Bridgend’s Collective Madness at Fantasia

Bridgend Bridgend

The town of Bridgend, Wales has a problem. Its teenagers keep committing suicide. Leaving no note, both boys and girls are found dead by their parents. No one knows the cause: murder, insanity, psychosis, mass hysteria, vengeance, depression. Sadly, this is not a fiction — 79 kids have committed suicide in the town between 2007 and 2012. This tragic situation is the inspiration behind the movie Bridgend (dir Jeppe Ronde).

 

The creepy film titled after the town follows Sara (Hannah Murray) who returns to the town she left as a child along with her single father Dave (Steven Waddington). As the local police officer, Dave spends his days investigating the suicides, trying to figure out their cause by collecting information from every avenue available. Sara makes fast friends with the suicide bunch and quickly transforms from a doting daughter into another one of the morbid local teens. Sara begins a relationship with one teen in particular, Jamie, who draws her ever deeper into the mire. Dave strives to save Sara from their clutches.

The film shows adolescents as wild, untamed creatures with an animal-like unpredictability. They answer to no authority, hating parents, teachers, and priests. Not that the adults are remotely adept at speaking to the adolescents. Every act drives a wedge between the two groups. They take to the forest, where they howl at the memorials of their deceased friends, engage in deadly tests of bravery, and swim in a swampy looking lake in emulation of dead floating bodies.

Their violence towards each other is equally horrific. When anyone wants to leave the town, he is outcast and beaten. Sex acts are misunderstood, becoming a kind of rape. In fact, there are no couples, but a collective sharing of bodies, as if to say they are all part of one organism. In lieu of church religion, they share a belief that the deceased all go together and take care of each other.

Their unusual behavior toes a line between possession and collective madness, reminiscent of Lord of the Flies. Through Sara, we see how it is also irresistible. Sara at first keeps apart from the group, maintaining independence, but their allure is too great. She soon becomes as defiant as her peers, snarling, amoral. When her father tries to send her to a riding school outside of town, she responds by frightening her horse so it runs away. The only thing that might differentiate her strongly from the others seems to be the deep affection she develops for Jamie.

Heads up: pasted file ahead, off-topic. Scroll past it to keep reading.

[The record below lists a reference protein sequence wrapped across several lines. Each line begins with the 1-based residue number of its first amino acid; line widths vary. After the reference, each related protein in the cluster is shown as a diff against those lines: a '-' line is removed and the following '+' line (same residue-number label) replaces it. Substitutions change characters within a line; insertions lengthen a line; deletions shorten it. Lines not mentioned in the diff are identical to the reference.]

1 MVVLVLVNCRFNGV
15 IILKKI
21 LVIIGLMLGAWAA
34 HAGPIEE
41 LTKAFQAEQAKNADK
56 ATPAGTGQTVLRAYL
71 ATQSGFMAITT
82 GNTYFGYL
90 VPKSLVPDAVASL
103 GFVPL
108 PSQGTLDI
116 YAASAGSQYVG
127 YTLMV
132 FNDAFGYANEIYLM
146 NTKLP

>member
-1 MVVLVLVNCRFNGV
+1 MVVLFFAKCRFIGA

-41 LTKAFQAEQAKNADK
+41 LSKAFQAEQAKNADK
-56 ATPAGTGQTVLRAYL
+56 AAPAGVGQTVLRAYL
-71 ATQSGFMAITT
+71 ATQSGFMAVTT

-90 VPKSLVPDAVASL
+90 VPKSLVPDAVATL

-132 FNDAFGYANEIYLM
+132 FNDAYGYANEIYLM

Bridgend has a haunting ambiance, beautifully captured by the old growth forests, grim protestant architecture, and depopulated emptiness. There are misty shots of rail tracks that lead nowhere. Since the film never answers the cause of the suicides or the unusual behavior, everything comes off threatening and demonic.

Although the film has a fascinating premise, it loses steam. It makes no pretense of being a documentary, which would have an inappropriate avenue considering the immediacy of the event. It also doesn’t entirely come together as fiction either. The senselessness of the violence and the suicides themselves, as well as the switch from Sara’s perspective to that of her father’s, doesn’t serve the story. The film evokes unease and explores a dark side to human nature, but ultimately, it’s horror without cause and without humour.

Bridgend played at the Fantasia Festival in Montreal

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